Course Number: PHY 202
Transcript Title: General Physics
Created: September 1, 2012
Updated: January 22, 2016
Total Credits: 4
Lecture Hours: 30
Lecture / Lab Hours: 0
Lab Hours: 30
Satisfies Cultural Literacy requirement: No
Satisfies General Education requirement: Yes
Grading options: A-F (default), P-NP, audit
Repeats available for credit: 0
Topics include mechanical properties of matter, heat, waves, sound and light. Algebra-based physics. Prerequisite: PHY 201 and its required prerequisites. Audit available.
After completion of this course, students will:
- Apply knowledge of thermodynamics, sound waves, and light waves to explain natural physical processes and related technological advances.
- Use an understanding of algebraic mathematics along with physical principles to effectively solve problems encountered in everyday life, further study in science, and in the professional world.
- Design experiments and acquire data in order to explore physical principles, effectively communicate results, and critically evaluate related scientific studies.
- Assess the contributions of physics to our evolving understanding of global change and sustainability while placing the development of physics in its historical and cultural context.
Alignment with Institutional Core Learning Outcomes
|1. Communicate effectively using appropriate reading, writing, listening, and speaking skills. (Communication)|
|2. Creatively solve problems by using relevant methods of research, personal reflection, reasoning, and evaluation of information. (Critical thinking and Problem-Solving)|
|3. Apply the knowledge, skills and abilities to enter and succeed in a defined profession or advanced academic program. (Professional Competence)|
|4. Appreciate cultural diversity and constructively address issues that arise out of cultural differences in the workplace and community. (Cultural Awareness)|
|5. Recognize the consequences of human activity upon our social and natural world. (Community and Environmental Responsibility)|
Outcome Assessment Strategies
At the beginning of the course, the instructor will detail the methods used to evaluate student progress and the criteria for assigning a course grade. The methods may include one or more of the following tools: examinations, quizzes, homework assignments, laboratory write-ups, research papers, small group problem solving of questions arising from application of course concepts and concerns to actual experience, oral presentations, or maintenance of a personal lab manual.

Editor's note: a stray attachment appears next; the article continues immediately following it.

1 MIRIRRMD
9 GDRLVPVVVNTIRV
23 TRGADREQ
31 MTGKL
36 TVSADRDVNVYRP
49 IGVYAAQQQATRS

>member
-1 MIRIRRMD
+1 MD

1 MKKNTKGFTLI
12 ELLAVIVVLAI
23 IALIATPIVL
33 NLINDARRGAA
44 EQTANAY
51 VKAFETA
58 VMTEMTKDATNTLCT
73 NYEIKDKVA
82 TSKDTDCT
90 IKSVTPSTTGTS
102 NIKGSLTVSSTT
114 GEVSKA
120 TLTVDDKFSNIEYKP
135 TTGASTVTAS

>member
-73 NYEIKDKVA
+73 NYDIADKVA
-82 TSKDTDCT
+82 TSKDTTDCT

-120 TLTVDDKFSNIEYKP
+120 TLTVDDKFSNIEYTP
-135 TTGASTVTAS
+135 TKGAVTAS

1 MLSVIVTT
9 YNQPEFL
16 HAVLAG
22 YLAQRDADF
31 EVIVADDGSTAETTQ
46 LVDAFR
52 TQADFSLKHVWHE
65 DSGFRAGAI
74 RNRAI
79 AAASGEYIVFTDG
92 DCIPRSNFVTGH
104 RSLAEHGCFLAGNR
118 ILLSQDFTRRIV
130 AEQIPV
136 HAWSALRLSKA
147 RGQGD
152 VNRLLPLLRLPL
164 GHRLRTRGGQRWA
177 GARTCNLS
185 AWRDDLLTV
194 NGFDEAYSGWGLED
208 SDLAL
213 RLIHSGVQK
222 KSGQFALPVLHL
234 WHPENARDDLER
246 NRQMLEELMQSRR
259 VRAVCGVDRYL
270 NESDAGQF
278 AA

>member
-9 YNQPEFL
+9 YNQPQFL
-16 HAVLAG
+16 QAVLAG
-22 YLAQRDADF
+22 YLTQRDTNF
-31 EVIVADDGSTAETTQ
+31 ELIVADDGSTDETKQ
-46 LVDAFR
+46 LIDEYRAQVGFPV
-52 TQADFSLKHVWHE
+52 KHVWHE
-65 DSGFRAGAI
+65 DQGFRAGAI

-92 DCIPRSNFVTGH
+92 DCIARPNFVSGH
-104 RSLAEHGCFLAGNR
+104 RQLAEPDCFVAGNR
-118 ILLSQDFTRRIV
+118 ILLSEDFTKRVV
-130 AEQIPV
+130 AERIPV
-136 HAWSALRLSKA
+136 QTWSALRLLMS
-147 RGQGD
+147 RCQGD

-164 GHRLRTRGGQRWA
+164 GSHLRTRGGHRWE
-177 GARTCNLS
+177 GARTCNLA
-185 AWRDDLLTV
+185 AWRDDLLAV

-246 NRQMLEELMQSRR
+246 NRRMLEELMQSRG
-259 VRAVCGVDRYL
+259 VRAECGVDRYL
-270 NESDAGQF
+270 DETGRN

Specific evaluation procedures will be given in class. In general, grading will be based on accumulated points from homework assignments, tests, a final exam, and labs.
Course Activities and Design
Principles and techniques are presented through lectures and class demonstrations. Students must register for lecture and one laboratory. Laboratory work will be performed in order to clarify certain facts in the lecture materials.
Course Content (Themes, Concepts, Issues and Skills)
1.0 MECHANICAL PROPERTIES OF MATTER
The goal is to develop knowledge and understanding of the mechanical properties of matter.
1.1 Define the states of matter.
1.2 Develop the following concepts and solve problems involving them:
- Density and specific gravity
- Hookes Law and other stress-strain law
- Pressure in liquids and gases
- Archimedes principle
1.3 Understand the principles of and the workings of a mercurial barometer.
1.4 Study the motion of fluids by developing understanding of viscosity, Poiseville's Law, Bernoulli's Equation and Torricelli's theorem.
2.0 TEMPERATURE, MOTION AND THE GAS LAWS
The goal is to gain knowledge and skills in the understanding and use of temperature, motion, and gas laws.
2.1 Understand the workings of various types of thermometers and the various temperature scales they employ.
2.2 Develop skill in solving gas law problems. This involves understanding the general gas law, the gas-law constant, avogadros number, etc., as well as Boyles' Law, Charles Law and Guy-Lussac's Law.
2.3 Clarify the relationship of molecular motion to temperature.
3.0 THERMAL PROPERTIES OF MATTER
The goal is to develop knowledge of the thermal properties of matter, and skills in problem solving using these concepts.